A New Year
The new year began, as the world fell into a state of unprecedented calm. And the farmer dropped his sickle and froze, witnessing a spectacle overwhelming in its common majesty. The sky was the brightest of blues, unblemished by cloud, the fields stretching before him were as the purest gold and without shadow. The wheat was plentiful and the hive ran with a honey rivaling the gold of the fields. Beyond, the streams were bright and clear as if poured from a crystals infinite center.
The children ceased their play and stood in baffled silence as a host of luminous balloons, wider than great ships, hovered, dipped as if in greeting, then ascended deep into that same blue.
Bowls of bread and fish and fruit materialized in the hands of the hungry. The sun drew the water from raging flood, relieving the saturated earth. The rain satiated drought and the desert flourished. Rivers teamed with fish, pink and plentiful. And the lame ran, the blind spun in a new radiance, and the sick rose refreshed.
The healing worm rose from the clay of creation and the tongue of every living thing brought forth understanding. And laughter rang out and the grieving were comforted. Bells of silver chimed and all bowed their heads, giving thanks. And rainbows circled the earth like the rings of Saturn, and all dipped their fingers into its formlessness and knew that it was good.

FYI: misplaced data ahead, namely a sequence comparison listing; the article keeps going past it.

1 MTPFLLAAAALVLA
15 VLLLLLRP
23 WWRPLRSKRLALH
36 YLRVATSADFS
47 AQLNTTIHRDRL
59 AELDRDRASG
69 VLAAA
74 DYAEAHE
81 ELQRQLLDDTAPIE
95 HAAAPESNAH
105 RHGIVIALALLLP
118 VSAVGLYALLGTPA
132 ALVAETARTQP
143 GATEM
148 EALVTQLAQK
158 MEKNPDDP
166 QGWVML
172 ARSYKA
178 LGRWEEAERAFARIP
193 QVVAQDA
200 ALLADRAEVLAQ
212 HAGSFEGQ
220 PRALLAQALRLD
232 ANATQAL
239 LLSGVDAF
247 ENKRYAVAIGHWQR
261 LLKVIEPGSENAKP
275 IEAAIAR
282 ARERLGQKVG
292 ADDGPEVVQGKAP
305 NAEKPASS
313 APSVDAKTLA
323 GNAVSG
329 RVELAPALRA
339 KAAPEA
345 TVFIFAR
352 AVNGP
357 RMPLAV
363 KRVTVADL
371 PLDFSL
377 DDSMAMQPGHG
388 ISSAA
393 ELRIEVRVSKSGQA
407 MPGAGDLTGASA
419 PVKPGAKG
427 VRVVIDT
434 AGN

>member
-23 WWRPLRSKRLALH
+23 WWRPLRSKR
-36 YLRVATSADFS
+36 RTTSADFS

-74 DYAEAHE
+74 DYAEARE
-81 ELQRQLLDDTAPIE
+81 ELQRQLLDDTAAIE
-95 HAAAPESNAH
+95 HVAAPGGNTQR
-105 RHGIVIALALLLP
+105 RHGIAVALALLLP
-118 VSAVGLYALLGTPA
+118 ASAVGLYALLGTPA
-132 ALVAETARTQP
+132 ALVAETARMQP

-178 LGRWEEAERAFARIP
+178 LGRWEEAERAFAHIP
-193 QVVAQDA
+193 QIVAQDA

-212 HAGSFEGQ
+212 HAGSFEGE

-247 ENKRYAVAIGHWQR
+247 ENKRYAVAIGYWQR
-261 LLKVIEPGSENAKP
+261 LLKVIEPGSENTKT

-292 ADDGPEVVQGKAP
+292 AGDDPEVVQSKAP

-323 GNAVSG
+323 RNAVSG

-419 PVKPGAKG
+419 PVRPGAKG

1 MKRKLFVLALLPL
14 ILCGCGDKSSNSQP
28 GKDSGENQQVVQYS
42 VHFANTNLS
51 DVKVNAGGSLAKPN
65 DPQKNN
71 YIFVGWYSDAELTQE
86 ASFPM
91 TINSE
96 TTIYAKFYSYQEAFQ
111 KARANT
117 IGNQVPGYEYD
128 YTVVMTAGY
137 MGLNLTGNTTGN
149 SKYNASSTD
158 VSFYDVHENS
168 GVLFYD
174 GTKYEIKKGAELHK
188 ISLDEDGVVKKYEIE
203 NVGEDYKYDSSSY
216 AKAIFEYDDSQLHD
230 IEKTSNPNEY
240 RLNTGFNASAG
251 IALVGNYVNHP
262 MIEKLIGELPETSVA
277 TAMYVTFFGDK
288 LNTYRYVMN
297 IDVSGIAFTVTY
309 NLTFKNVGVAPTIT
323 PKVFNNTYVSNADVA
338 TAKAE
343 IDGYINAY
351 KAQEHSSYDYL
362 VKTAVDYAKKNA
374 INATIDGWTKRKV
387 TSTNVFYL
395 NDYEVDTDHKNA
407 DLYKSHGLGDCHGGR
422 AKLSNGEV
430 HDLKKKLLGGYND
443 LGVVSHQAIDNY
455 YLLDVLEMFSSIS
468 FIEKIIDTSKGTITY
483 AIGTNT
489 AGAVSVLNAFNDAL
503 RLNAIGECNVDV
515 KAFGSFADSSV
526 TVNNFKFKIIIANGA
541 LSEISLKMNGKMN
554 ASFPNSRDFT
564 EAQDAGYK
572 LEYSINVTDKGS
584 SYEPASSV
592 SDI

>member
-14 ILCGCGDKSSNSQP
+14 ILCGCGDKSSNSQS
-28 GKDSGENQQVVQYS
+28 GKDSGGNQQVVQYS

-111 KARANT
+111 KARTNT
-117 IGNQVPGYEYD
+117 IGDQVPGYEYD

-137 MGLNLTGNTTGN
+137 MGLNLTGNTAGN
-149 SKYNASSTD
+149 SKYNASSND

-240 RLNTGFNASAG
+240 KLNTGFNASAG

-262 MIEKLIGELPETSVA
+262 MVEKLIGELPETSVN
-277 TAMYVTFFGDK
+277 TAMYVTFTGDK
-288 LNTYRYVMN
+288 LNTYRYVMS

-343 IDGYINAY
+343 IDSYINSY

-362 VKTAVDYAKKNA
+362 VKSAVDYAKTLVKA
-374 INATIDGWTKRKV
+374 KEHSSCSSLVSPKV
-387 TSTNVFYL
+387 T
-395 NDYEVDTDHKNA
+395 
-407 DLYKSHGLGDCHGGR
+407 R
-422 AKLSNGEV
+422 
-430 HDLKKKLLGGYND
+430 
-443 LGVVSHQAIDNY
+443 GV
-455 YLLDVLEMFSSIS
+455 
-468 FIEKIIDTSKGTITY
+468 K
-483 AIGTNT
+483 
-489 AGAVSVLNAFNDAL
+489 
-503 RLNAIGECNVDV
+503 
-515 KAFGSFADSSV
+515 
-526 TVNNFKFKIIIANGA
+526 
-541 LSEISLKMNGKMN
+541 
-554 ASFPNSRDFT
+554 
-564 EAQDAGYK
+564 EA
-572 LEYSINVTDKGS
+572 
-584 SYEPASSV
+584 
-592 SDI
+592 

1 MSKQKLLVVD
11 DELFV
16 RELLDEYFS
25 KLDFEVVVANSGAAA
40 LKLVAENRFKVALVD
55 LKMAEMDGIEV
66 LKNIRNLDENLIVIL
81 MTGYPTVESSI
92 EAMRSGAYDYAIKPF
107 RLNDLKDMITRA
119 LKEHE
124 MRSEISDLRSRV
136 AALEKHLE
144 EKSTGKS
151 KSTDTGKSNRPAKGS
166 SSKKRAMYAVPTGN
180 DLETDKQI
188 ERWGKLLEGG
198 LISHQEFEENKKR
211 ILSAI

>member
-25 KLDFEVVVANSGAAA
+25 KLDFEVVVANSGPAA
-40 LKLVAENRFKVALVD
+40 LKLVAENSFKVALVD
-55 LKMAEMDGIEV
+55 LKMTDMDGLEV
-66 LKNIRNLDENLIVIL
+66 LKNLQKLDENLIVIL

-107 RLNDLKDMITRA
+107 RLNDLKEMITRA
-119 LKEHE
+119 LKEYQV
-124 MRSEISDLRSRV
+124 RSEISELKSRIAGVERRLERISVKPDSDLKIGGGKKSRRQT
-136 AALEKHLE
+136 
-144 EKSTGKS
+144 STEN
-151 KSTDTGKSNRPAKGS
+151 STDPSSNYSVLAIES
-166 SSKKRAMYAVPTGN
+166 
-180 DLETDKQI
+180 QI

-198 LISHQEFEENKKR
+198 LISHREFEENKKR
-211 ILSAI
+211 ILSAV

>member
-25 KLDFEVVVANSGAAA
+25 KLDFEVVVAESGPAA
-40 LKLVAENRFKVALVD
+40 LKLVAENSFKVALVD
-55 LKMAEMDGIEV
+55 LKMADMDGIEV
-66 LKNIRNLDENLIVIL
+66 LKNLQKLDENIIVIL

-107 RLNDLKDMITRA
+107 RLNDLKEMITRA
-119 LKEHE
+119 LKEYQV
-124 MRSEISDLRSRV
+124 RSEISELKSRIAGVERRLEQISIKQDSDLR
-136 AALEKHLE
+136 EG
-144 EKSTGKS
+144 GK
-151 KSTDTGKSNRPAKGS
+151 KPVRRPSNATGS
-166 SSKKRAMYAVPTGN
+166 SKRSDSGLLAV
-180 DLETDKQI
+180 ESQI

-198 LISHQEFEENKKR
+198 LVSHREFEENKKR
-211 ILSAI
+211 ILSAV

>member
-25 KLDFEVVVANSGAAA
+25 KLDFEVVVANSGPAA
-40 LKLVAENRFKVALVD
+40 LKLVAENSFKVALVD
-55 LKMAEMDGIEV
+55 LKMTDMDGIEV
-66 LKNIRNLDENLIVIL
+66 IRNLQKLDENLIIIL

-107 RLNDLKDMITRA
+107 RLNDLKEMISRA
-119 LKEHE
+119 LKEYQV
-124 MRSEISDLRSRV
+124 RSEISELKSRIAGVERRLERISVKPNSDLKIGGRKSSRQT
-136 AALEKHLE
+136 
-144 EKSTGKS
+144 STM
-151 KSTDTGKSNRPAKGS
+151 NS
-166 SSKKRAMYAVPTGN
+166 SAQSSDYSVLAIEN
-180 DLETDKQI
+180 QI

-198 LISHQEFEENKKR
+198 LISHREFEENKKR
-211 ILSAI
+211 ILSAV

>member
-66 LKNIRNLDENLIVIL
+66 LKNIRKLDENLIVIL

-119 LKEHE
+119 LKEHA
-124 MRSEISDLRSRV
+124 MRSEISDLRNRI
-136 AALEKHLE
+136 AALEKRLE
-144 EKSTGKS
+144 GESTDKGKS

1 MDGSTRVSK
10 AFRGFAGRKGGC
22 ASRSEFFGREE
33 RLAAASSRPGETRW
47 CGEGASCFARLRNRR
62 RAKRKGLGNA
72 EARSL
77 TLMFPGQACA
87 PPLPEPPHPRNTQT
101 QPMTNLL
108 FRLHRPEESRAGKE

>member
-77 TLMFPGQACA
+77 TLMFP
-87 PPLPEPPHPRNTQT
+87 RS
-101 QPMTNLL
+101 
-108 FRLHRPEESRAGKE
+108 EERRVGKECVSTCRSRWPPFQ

Ars Poetica, Horace, c.19 BC
Ars Poetica, or The Art of Poetry, is a poem written by Horace c. 19 BC, in which he advises poets on the art of writing poetry and drama. The Ars Poetica has "exercised a great influence in later ages on European literature, notably on French drama" and has inspired poets and authors since it was written. Although it has been well-known since the Middle Ages, it has been used in literary criticism since the Renaissance.
Written, like Horace's other epistles of this period, in a loose conversational frame, Ars Poetica consists of 476 lines containing nearly 30 maxims for young poets. But Ars Poetica is not a systematic treatise of theory, and it wasn't intended to be. It is an inviting and lively poetic letter, composed for friends who appreciate poetic literature.
Horace approaches poetry from a practical standpoint—as a craft, or ars—rather than the theoretical approach of his predecessors, Aristotle and the philosopher Plato. He also holds the poet in high regard, as opposed, for instance, to Plato, who distrusts mimesis and who has philosopher Socrates say in Book 10 of the Republic that he would banish poets from the ideal state.
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